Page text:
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I think this video might surprise you.

Did you ever heard about the mantis shrimp?Or about the pistol shrimp?

Well, if you did don't flatter yourself, they are the holy grail of slow motion and are both capable of creating little stars. Did you ever heard that question "If a tree falls down and there's nobody around to hear it, does it still make a sound?".

I make you a similar one, if a star only exist for a brief (really really brief) moment of time, is it still a star?

I hope you enjoy the video ;)

 


 


 


 


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SPeaking of those shrimp: check out the guys doing gene therapy to give apes trichromatic vision. I hear they're going to use mantis shrimp DNA to try to give them tetra or more.sometime in the near future too.
Interesting idea to "cure" colorblindness, and possibly elevate the rest of us regular humans to the tetrachromat level some women have.

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Did you ever heard about the mantis shrimp?Or about the pistol shrimp?

Well, if you did don't flatter yourself, they are the holy grail of slow motion and are both capable of creating little stars.

Whether electric powered transducers or pistol shrimp a creating little stars depends on whether by “star” you mean “something that emits light” or “something that fuses light elements into heavy”.

 

A sufficiently powerful compression in a fluid certainly emits light – Sonoluminesces. But whether these “little stars” are, like normal sized ones, bubble fusing, or just, like a incandescent light bulb, glowing, is questionable.

 

Bubble fusion is a neat idea, but its science is messy and full or fraud and disgrace. I don’t think it’s in principle impossible – a nearly perfectly spherical collapsing cavitation bubble is not all that different from the nearly perfectly spherical inward-directed fission explosion of a fusion bomb – but its literature suggests that for the usual about 0.00004 m bubbles made by transducers and shrimp, fusion is very rare to non-existent.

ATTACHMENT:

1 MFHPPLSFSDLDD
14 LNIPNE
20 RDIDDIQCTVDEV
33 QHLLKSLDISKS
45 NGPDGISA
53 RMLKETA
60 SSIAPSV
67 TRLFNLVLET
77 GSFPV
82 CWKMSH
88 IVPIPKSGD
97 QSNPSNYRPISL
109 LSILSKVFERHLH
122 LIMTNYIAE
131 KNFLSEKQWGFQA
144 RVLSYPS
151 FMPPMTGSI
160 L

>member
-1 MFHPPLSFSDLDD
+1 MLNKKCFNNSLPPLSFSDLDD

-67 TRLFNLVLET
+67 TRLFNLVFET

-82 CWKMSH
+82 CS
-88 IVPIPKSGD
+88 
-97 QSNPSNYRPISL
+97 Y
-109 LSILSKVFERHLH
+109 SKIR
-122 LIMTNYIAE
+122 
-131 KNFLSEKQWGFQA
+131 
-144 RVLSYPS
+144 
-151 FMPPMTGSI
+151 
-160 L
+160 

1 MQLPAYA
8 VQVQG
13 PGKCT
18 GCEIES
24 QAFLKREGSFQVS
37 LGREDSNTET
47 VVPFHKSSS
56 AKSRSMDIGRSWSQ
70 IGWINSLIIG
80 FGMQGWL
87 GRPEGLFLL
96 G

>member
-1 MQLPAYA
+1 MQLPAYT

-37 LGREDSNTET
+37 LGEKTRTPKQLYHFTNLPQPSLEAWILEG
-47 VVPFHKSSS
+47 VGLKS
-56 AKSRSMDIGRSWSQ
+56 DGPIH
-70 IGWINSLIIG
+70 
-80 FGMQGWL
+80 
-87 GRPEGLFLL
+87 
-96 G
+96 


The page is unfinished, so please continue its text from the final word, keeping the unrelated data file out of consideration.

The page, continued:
SPeaking of those shrimp: check out the guys doing gene therapy to give apes trichromatic vision. I hear they're going to use mantis shrimp DNA to try to give them tetra or more.sometime in the near future too.

I think you’re confusing your primates – the great apes already have 3-color vision, likely nearly identical to us Homo Sapiens. I don’t know if anyone’s shown that 4-color vision occurs in female apes, but given that their chromosomes are very like ours (it’s not entirely clear if Homo Sapiens couldn’t breed with Pan Troglodytes and the like, or if, like lions can breed with tigers, given unnatural (and awfully unethical) conditions, we could), am pretty sure it does.

 

Most new world monkeys are, like most non-primate mammals, only 2-colored, with 3-colored vision occurring in some females. I think the color-blindness curing gene therapy experiments you’re speaking of is from K. Mancuso, W. W. Hauswirth, et al's "Gene therapy for red‚ and green colour blindness in adult primates." (2009, Nature 461), which involved turning 2-color visioned squirrel monkey 3-colored.

 

Interesting idea to "cure" colorblindness, and possibly elevate the rest of us regular humans to the tetrachromat level some women have.

If you did this, you’d have to also elevate most of our printers and video screens to use 4 colors too, or they wouldn’t look right to us.

 

I’ve often wondered why I’ve never heard of an animal with vision build like a spectrometer, with a diffracting lens shining light on a long strip or receptors to give effectively infinite number of colors, “perfect” color vision. I guess there’s just not much survival value in such near perfection.

 

If I could get a 4th color receptor, I think I’d not go for just a more refined sense of color, but something like the infrared receptors on a pit viper. Behind the eye’s focusing lense, I think we’d get much better “heat vision” than a pit viper. It would be handy being able to get around in unlit rooms, and being able to visually avoid touching burning hot stuff would save wear-and-tear on our fingers. :)